Overall rating: 4/5
The fourth generation Renault Clio arrives in Ireland with a brave new face, plenty of space, efficient engines and a remit to be one of the top three selling cars in its class. It's arguably Renault's most important new car in an age. Can it bear the weight of expectation?
In the metal 5/5
We can't deny that the Renault Clio is now one of the most striking cars in its class. It's interesting that Renault has adopted a distinctly masculine, aggressive expression for the 'face' of the hatchback while Peugeot is adamant that its buyers want the opposite. The Clio is also larger than before (though significantly lower), as Renault reckons there are more downsizers from the C-segment than there are 'upsizers' from the A class. We like the Clio's style - in particular the DeZir concept car inspired grille, headlight and oversized badge layout at the front and the haunches at the back. Official word is that there'll be no three-door version, which explains the 'hiding' of the rear door handles in the C-pillar.
There's plenty of headroom and legroom in the Clio, even if there's still a deficit of elbow space. There's been a distinct improvement in the tactility of the switchgear and all of the plastics are textured now as well, though the door cards are still a little hard in places. Nonetheless, it's an attractive cabin, especially when the R-Link satnav and infotainment system is fitted. The chromed instruments appear a little over stylised at first, with a huge fuel gauge and the digital speedometer sited centrally, but they work well at a glance and the impression is of a thoroughly contemporary car. Buyers of the Dynamique trim level can choose from four different interior colour themes, which really brighten things up.
Driving it 3.5/5
The Clio's driving position is pretty sound, if a little high-up for some drivers. Visibility seems fine on the move, though the A-pillars are quite thick and the rear window looks small from the outside. The steering offers plenty of feel for an electrically assisted system and is well-weighted. It's relatively direct too, helping the Clio feel agile.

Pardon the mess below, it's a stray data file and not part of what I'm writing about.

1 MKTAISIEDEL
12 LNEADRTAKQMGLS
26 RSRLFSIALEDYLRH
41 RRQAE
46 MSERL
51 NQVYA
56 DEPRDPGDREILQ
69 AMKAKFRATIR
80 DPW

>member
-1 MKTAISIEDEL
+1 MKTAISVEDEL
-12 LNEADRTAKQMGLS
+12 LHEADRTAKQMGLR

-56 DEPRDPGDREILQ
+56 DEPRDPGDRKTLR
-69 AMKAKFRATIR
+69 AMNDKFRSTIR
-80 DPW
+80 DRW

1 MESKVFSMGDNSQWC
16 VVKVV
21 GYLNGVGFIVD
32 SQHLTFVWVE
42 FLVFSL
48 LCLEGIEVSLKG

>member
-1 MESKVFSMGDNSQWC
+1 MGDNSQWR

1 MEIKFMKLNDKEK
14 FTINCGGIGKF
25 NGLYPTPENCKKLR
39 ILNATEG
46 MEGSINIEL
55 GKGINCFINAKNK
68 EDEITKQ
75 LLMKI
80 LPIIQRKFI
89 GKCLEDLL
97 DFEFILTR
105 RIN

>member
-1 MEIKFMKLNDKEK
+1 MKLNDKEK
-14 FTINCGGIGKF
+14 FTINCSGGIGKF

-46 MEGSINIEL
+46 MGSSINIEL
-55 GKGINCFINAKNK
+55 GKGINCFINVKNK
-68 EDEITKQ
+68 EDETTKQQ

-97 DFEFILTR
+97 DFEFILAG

Direction changes are rapid and fuss-free, and if you push a little too hard into a corner the front tyres scrub off the excess speed in mild understeer. Body control is exceptional, which, combined with a little too much firmness on broken surfaces for our liking, leads us to suspect that the Dynamique test car featured suspension tweaks.
The turbocharged 0.9-litre petrol engine is new and it should be a cracking option. It produces a useful 90hp and 135Nm of torque, while emitting only 104g/km (some markets get a 99g/km variant) though it's not without its foibles. When cold there's a distinct vibration through the car, though this soon disappears and on the move it's relatively muted. That's especially true at motorway speeds, when the engine is all but inaudible. A high fifth gear no doubt helps with that, though the downside is that, on hilly roads, you find yourself reaching for the gear lever all too often to drop a ratio. It's too easy to let the engine fall out of its sweet spot. We reckon the particularly mountainous route did it no favours, but it's worth bearing in mind. Otherwise it's an eager performer with bags of personality.
What you get for your money 3.5/5
Irish buyers can initially choose from three engines and three trim levels, though Renault Ireland remains tight-lipped on the actual pricing ahead of the car's official launch later this month. The base model is powered by the current 1.2-litre petrol engine, producing 75hp. Next up is the 0.9-litre TCe unit tested here, with 104g/km emissions; and at the top of the line-up will be an incredibly efficient (83g/km) 1.5-litre dCi diesel, producing 90hp.
The entry-level Expression model will feature Bluetooth, USB and aux-in connectivity, electric front windows, LED daytime running lights, keyless entry and start and cruise control. Renault Ireland expects 50 per cent of customers to go for Dynamique, as there'll be a sizable jump up in terms of equipment. Along with standard satnav it's expected that it will come with alloy wheels and air conditioning. The top model (until the arrival of the Renaultsport version) will be the R-Link, named after its high-tech satnav and infotainment system.
We really like the look of the new Renault Clio Estate, but sadly it appears that the right-hand drive market is too small to make it feasible. However, there's no doubt that the Renaultsport Clio will be sold in these parts soon and we can't wait to try it out for ourselves. We've not even put off by the fact that it's turbocharged, only comes as a five-door and has an automatic gearbox... Another engine to be paired with the dual-clutch automatic transmission is a 1.2-litre turbocharged petrol unit producing 120hp and 190Nm of torque. Renault Ireland has yet to make a decision on whether this will be offered for sale.
Style alone will sell the new Renault Clio; it's undeniably a cracking looking car. It retains its core strengths of space and value (based on our estimation of the price) while becoming more efficient than ever. New connectivity and customisation options enhance its appeal further. The Fiesta and Yaris certainly have a fight on their hands.